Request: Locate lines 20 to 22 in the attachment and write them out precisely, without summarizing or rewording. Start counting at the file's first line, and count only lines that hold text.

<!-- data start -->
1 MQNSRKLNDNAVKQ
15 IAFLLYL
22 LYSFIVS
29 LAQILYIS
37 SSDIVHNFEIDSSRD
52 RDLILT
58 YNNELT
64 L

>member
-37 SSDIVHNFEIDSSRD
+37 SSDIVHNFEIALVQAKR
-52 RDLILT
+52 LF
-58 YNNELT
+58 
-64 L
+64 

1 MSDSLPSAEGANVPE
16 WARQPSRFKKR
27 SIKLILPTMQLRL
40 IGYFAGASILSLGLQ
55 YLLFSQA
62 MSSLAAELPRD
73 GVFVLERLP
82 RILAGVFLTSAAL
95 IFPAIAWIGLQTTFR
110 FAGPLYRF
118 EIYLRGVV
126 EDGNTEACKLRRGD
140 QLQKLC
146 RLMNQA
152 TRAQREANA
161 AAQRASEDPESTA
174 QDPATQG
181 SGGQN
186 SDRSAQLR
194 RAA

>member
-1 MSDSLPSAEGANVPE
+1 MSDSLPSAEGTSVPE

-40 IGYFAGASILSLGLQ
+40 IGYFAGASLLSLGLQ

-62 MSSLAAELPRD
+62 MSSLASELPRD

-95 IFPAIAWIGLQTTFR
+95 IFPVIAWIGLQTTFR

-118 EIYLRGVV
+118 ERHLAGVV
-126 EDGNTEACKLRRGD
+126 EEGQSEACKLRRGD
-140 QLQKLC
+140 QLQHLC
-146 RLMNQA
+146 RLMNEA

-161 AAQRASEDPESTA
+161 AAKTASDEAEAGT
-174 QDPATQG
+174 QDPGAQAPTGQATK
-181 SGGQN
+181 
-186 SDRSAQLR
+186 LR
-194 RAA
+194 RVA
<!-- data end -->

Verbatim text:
27 SIKLILPTMQLRL
40 IGYFAGASILSLGLQ
55 YLLFSQA